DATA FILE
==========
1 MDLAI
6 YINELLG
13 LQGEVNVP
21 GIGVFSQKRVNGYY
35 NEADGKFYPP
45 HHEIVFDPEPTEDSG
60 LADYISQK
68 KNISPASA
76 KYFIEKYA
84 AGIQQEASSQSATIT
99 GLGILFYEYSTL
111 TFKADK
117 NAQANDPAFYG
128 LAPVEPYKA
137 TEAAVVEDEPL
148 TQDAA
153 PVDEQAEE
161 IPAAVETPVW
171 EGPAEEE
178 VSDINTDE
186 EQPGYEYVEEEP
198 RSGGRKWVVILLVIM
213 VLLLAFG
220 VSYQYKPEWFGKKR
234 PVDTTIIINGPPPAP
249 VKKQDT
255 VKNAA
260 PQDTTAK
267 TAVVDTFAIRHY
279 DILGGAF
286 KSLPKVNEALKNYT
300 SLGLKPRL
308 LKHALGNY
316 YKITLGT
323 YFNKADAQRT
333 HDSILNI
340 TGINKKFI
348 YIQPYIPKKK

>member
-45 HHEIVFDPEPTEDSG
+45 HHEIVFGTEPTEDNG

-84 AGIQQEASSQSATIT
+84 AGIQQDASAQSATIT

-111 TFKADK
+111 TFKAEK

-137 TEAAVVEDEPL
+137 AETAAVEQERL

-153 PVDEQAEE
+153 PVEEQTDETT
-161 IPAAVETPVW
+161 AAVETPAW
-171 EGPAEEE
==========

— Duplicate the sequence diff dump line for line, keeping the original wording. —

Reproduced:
1 MDLAI
6 YINELLG
13 LQGEVNVP
21 GIGVFSQKRVNGYY
35 NEADGKFYPP
45 HHEIVFDPEPTEDSG
60 LADYISQK
68 KNISPASA
76 KYFIEKYA
84 AGIQQEASSQSATIT
99 GLGILFYEYSTL
111 TFKADK
117 NAQANDPAFYG
128 LAPVEPYKA
137 TEAAVVEDEPL
148 TQDAA
153 PVDEQAEE
161 IPAAVETPVW
171 EGPAEEE
178 VSDINTDE
186 EQPGYEYVEEEP
198 RSGGRKWVVILLVIM
213 VLLLAFG
220 VSYQYKPEWFGKKR
234 PVDTTIIINGPPPAP
249 VKKQDT
255 VKNAA
260 PQDTTAK
267 TAVVDTFAIRHY
279 DILGGAF
286 KSLPKVNEALKNYT
300 SLGLKPRL
308 LKHALGNY
316 YKITLGT
323 YFNKADAQRT
333 HDSILNI
340 TGINKKFI
348 YIQPYIPKKK

>member
-45 HHEIVFDPEPTEDSG
+45 HHEIVFGTEPTEDNG

-84 AGIQQEASSQSATIT
+84 AGIQQDASAQSATIT

-111 TFKADK
+111 TFKAEK

-137 TEAAVVEDEPL
+137 AETAAVEQERL

-153 PVDEQAEE
+153 PVEEQTDETT
-161 IPAAVETPVW
+161 AAVETPAW
-171 EGPAEEE